of external conditions.
The difference between Eastern and Western conceptions of intelligence
may persist even in the present day. Yang and Sternberg (1997b) studied
contemporary Taiwanese Chinese conceptions of intelligence and found five
factors underlying these conceptions: (a) a general cognitive factor, much
like the g factor in conventional Western tests; (b) interpersonal intelligence
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(i.e., social competence); (c) intrapersonal intelligence; (d) intellectual selfassertion; and (d) intellectual self-effacement.
The factors uncovered in Taiwan differ substantially from those identified
in U.S. people’s conceptions of intelligence by Sternberg et al. (1981)—(a)
practical problem solving, (b) verbal ability, and (c) social competence—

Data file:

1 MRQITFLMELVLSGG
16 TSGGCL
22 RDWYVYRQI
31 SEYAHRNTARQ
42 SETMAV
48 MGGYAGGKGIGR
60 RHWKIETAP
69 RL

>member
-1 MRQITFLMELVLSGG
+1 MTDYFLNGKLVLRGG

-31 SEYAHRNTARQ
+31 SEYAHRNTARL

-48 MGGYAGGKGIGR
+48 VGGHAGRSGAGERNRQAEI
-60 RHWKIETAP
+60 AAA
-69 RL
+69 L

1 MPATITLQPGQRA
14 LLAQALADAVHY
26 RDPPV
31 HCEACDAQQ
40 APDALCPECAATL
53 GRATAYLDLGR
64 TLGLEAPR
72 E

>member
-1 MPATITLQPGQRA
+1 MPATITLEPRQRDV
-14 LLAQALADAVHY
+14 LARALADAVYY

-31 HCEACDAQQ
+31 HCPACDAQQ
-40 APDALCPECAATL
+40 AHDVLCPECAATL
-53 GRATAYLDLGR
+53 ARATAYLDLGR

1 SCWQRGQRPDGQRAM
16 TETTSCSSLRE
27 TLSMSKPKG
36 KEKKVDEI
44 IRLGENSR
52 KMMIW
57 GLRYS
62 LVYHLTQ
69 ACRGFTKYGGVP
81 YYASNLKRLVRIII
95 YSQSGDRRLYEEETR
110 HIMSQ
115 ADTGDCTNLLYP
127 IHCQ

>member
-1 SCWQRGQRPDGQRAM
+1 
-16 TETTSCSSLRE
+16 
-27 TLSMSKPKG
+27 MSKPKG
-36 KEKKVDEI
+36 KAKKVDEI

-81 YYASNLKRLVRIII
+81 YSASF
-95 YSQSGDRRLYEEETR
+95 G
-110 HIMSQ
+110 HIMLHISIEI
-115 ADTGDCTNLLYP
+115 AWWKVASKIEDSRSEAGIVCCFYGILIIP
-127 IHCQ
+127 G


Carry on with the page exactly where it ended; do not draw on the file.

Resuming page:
although in both cases, people’s implicit theories of intelligence seem to go
quite far beyond what conventional psychometric intelligence tests measure.
Of course, comparing the Chen (1994) to the Sternberg et al. (1981) study
simultaneously varies in language and culture.
Studies in Africa, in fact, provide yet another window on the substantial
differences. Ruzgis and Grigorenko (1994) argued that, in Africa, conceptions of intelligence revolve largely around skills that help to facilitate and
maintain harmonious and stable intergroup relations; intragroup relations are
probably equally important and at times more important. It is difficult to separate linguistic differences from conceptual differences in cross-cultural
notions of intelligence. In our own research, we use converging operations to
achieve some separation; that is, we use different and diverse empirical operations to ascertain notions of intelligence. So we may ask in one study that
people identify aspects of competence, in another study, that they identify
competent people, and in a third study, that they characterize the meaning of
“intelligence,” and so on.
The emphasis on the social aspects of intelligence is not limited to African
cultures. Notions of intelligence in many Asian cultures also emphasize the